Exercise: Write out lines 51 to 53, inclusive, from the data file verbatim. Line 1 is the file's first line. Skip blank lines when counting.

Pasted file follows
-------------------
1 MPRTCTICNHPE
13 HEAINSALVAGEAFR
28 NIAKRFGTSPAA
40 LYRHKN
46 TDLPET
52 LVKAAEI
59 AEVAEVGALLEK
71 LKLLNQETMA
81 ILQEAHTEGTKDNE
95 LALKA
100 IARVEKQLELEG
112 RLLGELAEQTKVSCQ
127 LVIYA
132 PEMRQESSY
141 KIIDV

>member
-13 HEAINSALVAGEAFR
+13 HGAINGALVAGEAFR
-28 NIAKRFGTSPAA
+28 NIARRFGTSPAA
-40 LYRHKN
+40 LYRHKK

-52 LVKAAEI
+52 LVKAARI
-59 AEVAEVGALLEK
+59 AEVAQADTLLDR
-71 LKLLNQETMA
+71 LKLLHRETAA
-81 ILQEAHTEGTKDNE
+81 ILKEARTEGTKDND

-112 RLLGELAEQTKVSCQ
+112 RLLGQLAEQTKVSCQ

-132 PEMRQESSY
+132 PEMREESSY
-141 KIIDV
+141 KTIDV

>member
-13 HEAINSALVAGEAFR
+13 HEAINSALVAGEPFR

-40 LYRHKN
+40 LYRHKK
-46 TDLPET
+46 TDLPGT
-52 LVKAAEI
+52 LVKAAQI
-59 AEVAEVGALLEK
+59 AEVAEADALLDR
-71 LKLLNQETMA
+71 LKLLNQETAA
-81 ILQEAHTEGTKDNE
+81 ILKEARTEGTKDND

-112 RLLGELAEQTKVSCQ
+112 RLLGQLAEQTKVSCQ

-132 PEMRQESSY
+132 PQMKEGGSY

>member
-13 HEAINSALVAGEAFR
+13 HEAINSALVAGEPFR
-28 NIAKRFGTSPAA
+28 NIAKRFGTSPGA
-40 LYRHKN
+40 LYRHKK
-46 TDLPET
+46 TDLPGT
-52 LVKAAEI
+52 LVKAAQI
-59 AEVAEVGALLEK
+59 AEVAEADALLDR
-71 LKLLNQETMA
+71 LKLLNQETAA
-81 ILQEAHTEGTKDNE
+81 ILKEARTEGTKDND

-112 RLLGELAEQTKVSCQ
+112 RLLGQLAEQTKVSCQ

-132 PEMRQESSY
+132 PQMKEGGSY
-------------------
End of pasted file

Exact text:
+81 ILKEARTEGTKDND

-112 RLLGELAEQTKVSCQ
+112 RLLGQLAEQTKVSCQ